in Learning

Fluid Learning

“The tools of the mind become burdens when the environment which made them necessary no longer exists.” – Henry Bergson

When solving problems, we love standard solutions and tools. What worked for us in the past becomes our tool to solve problems in the future. A psychologist named Raymond Cattell termed this as “crystallized intelligence” – ability to use learned knowledge and experience. It is much like water frozen in to pieces of ice. It cannot flow.

But, we cannot solve problems of today with techniques of yesterday. With rapid changes all around us, it is even more crucial that we pay attention to “fluid intelligence” – to analyze and solve problems in novel situation without excessively relying on past knowledge or experiences, to observe the patterns and think critically.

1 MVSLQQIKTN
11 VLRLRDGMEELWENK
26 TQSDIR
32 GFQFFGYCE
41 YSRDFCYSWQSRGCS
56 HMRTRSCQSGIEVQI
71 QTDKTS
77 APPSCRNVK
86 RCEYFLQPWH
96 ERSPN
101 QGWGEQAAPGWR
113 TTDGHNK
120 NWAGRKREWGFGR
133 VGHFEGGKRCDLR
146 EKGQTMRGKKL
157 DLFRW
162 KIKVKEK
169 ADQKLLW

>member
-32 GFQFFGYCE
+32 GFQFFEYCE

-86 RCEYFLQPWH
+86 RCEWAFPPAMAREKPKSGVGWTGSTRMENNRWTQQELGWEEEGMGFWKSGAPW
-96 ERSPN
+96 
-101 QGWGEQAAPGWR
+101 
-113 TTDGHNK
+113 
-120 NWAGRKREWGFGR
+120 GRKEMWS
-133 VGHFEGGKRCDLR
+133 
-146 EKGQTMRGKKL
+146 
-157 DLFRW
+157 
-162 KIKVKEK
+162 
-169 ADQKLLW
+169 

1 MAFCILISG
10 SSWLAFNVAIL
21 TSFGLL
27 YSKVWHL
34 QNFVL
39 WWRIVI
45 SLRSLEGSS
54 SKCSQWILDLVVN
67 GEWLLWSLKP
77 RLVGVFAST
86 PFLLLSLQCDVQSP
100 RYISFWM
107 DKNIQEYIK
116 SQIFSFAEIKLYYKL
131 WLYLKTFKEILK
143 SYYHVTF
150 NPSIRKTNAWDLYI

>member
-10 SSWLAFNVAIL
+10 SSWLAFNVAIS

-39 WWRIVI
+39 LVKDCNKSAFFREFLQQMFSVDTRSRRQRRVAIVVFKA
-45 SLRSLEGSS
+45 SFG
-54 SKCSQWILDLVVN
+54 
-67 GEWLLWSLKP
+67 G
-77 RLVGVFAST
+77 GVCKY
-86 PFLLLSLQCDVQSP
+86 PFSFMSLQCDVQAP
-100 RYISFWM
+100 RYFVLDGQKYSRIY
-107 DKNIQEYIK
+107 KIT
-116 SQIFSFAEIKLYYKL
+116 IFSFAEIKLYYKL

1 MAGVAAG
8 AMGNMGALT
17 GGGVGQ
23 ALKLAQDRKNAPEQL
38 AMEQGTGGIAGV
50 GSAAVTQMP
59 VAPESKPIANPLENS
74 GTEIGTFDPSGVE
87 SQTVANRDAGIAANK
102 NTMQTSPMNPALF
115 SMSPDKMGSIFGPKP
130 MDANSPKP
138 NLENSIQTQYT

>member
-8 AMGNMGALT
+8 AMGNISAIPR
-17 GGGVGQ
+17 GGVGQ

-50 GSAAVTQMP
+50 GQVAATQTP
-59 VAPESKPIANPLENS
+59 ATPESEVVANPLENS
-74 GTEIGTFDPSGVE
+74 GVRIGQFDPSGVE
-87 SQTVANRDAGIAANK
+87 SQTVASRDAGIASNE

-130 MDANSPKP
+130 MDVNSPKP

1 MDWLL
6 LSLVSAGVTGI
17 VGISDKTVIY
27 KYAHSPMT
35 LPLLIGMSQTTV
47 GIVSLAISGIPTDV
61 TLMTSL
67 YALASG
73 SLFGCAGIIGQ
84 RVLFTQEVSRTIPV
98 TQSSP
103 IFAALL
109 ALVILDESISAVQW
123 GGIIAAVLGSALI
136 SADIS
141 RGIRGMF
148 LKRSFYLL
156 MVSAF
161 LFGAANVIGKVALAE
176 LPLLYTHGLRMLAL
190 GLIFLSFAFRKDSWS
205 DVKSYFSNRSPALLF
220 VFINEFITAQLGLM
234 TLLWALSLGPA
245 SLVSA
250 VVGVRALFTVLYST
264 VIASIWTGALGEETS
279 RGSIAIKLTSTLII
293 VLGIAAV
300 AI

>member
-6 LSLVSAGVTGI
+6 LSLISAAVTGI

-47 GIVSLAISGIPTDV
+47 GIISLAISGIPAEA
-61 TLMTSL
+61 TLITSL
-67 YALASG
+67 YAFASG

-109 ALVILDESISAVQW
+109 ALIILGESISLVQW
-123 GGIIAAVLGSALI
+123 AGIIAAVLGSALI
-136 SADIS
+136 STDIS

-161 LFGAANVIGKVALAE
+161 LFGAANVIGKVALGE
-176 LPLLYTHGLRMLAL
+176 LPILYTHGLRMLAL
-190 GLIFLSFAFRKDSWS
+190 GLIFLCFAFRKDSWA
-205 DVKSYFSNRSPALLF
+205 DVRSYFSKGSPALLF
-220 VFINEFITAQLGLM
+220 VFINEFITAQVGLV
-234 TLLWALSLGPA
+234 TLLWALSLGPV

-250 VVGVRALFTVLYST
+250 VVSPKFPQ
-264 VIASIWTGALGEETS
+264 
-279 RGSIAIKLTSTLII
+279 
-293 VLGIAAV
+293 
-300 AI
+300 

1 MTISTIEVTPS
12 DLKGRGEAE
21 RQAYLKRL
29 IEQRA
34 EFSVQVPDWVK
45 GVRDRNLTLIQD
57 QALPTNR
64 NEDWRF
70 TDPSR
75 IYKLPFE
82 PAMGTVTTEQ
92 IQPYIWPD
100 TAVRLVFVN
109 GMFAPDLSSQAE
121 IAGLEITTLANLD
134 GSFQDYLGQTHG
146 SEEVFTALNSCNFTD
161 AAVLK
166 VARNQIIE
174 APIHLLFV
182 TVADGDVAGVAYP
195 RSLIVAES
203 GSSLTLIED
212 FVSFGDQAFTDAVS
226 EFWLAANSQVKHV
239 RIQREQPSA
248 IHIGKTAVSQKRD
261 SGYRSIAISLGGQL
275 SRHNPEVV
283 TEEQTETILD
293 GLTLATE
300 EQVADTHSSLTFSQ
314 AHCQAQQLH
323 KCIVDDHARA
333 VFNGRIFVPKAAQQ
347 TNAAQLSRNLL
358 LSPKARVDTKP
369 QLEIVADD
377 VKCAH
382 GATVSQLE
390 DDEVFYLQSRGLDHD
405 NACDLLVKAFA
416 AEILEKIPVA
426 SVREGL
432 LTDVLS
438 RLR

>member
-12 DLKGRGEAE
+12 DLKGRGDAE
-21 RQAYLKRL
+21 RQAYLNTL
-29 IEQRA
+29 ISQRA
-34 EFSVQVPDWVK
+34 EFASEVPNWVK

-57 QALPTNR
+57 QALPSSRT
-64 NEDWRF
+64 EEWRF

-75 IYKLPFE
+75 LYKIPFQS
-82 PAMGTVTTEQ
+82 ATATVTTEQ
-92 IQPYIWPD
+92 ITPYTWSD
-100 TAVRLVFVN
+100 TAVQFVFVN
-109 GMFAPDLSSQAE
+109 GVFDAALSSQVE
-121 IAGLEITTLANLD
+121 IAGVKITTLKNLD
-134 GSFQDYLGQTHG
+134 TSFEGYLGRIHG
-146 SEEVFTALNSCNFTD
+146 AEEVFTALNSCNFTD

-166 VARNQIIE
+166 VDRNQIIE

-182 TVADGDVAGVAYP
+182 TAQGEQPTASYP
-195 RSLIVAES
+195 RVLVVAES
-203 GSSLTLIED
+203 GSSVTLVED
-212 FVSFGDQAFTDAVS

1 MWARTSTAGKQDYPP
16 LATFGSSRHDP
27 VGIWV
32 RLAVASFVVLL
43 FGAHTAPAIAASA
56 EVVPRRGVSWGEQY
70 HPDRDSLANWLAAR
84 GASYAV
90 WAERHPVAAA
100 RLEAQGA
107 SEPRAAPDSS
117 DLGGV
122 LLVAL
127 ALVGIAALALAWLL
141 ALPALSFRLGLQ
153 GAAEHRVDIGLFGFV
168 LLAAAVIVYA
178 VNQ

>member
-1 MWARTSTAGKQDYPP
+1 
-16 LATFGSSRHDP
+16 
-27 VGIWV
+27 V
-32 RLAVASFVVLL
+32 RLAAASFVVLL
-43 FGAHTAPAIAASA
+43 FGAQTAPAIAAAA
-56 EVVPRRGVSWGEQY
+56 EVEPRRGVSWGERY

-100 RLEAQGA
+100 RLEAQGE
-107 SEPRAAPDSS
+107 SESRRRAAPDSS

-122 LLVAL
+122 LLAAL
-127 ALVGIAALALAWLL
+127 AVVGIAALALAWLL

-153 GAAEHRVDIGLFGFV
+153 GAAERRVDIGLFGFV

When it comes to learning constantly, we need both. While driving, we need the rear view mirror to avoid accidents but we can’t drive forward only looking at the rear view mirror. Fixed learning and experiences of the past equips us better to handle uncertainty but in itself, they cannot help us navigate the uncertainty. For that, we need an ability to learn, unlearn and relearn quickly in line with the given context. We need an ability to not let past experience interfere with the possibilities. We need to learn to navigate without a map – or create a map as you go along. We need a keen observation of patterns that emerge as we apply the learning. When we do this consistently, learning flows and grows.

The tools of our mind are fixed, but the environment is constantly evolving.

Our tools and methods of learning have to evolve too!


Also Read: Specialization is a Journey, Not a Destination